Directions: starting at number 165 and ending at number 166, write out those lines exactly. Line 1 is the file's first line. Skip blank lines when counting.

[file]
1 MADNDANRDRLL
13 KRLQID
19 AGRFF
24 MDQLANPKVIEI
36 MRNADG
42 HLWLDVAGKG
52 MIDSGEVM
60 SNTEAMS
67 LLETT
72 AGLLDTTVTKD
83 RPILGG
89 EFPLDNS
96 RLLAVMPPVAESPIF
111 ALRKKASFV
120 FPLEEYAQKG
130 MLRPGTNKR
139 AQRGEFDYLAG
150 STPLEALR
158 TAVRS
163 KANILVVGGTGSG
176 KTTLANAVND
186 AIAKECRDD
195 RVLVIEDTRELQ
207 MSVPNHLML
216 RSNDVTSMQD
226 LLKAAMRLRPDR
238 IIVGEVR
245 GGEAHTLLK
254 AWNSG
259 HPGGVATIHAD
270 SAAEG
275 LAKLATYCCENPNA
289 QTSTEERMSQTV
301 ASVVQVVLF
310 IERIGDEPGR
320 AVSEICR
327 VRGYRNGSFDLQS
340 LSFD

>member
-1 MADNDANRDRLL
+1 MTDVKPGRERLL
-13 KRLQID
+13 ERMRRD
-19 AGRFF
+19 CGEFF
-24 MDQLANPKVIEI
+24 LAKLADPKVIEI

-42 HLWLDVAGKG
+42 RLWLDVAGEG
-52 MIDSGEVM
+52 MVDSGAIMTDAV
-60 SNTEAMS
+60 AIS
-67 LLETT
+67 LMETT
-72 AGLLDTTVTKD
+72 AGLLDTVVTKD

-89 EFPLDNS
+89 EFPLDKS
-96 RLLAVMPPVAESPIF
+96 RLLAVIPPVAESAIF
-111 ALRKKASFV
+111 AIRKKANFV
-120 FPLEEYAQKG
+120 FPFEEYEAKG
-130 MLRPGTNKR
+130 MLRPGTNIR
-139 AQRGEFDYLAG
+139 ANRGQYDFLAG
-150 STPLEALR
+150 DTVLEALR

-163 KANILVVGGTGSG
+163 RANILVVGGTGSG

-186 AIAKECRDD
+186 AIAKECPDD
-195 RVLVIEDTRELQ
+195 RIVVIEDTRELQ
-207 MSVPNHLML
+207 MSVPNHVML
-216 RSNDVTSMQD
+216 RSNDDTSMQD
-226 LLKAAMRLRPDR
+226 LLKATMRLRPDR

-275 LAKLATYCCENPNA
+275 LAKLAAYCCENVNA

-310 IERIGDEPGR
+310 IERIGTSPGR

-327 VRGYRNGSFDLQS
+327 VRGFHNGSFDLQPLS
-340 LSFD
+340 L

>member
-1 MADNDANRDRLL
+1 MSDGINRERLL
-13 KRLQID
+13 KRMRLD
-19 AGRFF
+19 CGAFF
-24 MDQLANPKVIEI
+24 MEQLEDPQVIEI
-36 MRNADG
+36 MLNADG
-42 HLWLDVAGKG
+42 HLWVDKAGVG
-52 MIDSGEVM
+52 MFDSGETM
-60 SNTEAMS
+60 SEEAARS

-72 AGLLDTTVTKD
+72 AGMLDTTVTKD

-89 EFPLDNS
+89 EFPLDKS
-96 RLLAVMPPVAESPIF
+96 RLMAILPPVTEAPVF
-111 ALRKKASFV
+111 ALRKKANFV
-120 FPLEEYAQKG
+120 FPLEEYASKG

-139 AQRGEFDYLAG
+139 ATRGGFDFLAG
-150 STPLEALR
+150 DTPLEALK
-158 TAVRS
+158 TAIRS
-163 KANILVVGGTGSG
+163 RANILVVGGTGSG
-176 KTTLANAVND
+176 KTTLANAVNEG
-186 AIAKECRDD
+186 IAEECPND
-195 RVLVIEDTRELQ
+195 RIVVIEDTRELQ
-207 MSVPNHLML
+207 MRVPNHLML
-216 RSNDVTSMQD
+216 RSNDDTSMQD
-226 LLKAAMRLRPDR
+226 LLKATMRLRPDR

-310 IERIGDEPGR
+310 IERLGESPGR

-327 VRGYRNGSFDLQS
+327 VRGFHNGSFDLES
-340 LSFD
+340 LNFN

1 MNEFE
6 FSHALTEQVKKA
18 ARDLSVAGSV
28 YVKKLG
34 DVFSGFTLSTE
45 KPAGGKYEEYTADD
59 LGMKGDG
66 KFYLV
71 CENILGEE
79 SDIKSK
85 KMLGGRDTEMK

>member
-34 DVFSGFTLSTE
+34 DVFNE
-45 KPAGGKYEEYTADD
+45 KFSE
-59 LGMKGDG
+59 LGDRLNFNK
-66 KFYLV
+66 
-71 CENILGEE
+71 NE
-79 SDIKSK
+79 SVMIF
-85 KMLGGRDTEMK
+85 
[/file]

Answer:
-71 CENILGEE
+71 NE